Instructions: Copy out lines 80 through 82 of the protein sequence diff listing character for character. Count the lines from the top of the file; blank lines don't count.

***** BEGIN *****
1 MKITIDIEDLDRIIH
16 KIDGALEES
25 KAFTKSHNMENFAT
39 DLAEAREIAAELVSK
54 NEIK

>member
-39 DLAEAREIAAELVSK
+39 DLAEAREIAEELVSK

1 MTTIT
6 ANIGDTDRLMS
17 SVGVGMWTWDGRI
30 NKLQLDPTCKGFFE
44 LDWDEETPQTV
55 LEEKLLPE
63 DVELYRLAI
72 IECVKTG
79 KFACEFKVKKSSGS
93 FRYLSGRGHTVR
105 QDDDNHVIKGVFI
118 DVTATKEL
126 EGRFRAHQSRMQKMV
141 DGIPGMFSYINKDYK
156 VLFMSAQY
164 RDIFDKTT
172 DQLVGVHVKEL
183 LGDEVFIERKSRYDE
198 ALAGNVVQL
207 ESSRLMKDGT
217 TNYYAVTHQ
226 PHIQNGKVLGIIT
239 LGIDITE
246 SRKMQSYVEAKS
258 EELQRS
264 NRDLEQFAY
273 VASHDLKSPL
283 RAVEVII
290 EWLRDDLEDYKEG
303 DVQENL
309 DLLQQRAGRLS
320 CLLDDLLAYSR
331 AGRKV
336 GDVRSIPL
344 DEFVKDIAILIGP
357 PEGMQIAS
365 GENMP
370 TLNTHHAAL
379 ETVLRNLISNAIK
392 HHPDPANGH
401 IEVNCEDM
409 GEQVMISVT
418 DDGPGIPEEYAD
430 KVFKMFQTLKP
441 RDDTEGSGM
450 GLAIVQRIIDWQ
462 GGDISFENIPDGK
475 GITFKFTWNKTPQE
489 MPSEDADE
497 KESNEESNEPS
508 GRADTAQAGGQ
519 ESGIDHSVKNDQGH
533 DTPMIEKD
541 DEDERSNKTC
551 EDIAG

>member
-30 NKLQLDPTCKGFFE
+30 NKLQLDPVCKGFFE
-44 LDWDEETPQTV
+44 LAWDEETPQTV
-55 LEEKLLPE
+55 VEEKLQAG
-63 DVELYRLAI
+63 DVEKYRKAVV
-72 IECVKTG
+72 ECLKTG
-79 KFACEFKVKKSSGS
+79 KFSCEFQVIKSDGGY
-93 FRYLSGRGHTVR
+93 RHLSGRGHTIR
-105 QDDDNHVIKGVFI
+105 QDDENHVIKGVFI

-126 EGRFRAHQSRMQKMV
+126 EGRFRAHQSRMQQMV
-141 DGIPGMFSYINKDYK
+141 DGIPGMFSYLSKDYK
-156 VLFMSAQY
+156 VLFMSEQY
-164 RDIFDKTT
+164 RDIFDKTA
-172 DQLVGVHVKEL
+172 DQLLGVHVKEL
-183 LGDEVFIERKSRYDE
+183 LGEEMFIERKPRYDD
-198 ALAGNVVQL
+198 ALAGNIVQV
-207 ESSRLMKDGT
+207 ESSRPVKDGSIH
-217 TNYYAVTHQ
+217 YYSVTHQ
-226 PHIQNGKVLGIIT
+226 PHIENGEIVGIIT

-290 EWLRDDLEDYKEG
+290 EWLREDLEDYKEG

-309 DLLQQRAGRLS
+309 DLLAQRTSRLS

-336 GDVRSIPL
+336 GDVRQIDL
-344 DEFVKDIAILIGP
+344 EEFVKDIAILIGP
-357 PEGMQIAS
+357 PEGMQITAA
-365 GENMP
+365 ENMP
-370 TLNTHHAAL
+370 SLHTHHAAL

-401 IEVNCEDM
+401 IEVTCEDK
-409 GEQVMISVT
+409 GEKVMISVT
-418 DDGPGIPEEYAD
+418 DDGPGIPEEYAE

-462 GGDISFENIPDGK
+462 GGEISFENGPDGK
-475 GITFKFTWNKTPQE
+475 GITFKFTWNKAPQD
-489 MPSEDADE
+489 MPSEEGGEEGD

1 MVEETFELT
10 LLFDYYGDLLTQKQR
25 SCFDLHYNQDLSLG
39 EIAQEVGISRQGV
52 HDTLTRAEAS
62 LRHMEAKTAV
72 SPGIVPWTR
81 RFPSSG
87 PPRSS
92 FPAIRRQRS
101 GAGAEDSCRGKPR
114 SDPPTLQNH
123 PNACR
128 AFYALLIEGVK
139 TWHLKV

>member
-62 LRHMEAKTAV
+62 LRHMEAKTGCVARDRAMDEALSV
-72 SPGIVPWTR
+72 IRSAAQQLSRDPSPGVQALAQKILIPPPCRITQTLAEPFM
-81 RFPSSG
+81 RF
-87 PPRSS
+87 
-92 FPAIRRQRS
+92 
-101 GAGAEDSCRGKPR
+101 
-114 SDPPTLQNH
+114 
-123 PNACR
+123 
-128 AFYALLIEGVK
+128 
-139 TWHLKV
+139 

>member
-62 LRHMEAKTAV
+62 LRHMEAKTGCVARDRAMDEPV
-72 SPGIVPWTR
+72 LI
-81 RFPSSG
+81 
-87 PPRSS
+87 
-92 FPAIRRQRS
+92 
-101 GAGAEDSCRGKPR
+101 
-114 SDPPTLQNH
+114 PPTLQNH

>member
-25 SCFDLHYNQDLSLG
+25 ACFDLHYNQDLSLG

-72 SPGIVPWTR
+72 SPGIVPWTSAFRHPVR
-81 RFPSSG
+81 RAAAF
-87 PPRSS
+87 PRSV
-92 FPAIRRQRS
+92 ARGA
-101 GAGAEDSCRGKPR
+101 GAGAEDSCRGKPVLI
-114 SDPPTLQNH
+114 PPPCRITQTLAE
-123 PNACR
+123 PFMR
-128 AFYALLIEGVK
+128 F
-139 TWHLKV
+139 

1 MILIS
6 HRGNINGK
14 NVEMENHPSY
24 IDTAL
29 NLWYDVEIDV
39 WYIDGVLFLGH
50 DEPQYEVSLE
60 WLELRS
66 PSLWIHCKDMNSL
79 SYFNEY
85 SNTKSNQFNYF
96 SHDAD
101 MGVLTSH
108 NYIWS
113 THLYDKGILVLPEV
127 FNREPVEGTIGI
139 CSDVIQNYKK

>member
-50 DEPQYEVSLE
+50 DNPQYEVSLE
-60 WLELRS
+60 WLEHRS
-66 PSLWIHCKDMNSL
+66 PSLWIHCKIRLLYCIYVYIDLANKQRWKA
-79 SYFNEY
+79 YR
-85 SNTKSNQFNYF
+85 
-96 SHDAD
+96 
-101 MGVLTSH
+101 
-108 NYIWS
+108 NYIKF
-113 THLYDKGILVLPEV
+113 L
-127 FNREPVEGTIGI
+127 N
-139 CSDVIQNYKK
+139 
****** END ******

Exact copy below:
+105 QDDENHVIKGVFI

-126 EGRFRAHQSRMQKMV
+126 EGRFRAHQSRMQQMV